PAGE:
GP challenges to be probed by new working group
A LEADING doctor has welcomed a new Department of Health group set up to probe problems facing GP practices as recognition of their "struggle".
Dr Michael McKenna, who runs a large practice in west Belfast, also raised concerns about the dwindling number of GP surgery nurses, describing them as a "vital asset" but who are "thin on the ground or nearing retirement".
Northern Ireland currently has the lowest number of GPs per patient across the entire NHS, with a big increase in medical graduates choosing consultancy roles in hospitals over a practice surgery.
Patient demand for services has rocketed over the past decade, with surgeries now dealing with 5.5million more consultations a year than in 2004.
Health minister Simon Hamilton, who was back in post yesterday, announced the creation of a working group to examine the challenges facing the sector.
Members will include representatives from medical and nursing unions including the British Medical Association and the Royal College of Nursing as well as health trusts.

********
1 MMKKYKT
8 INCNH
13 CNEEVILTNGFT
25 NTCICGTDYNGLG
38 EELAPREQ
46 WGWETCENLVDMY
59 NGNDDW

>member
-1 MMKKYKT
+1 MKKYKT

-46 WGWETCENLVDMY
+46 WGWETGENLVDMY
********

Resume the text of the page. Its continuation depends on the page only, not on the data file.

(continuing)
"It's clear that if we are to deal with the challenge of rising demand, we must find more innovative and radical approaches to delivering services. The status quo is not sustainable," Mr Hamilton said.
Dr McKenna pointed to the decrease in funding for medical graduate places, with an average of 65 qualifying each year - when 111 are required to meet patient demand.
The Belfast medic also called for increased use of pharmacists as “part of the solution” to help a reduced GP workforce.
"We are of the view that pharmacists are under-utilised and have a unique set of skill sets. We would welcome their inclusion in our surgeries and hope they will contribute to this working group," Dr McKenna said.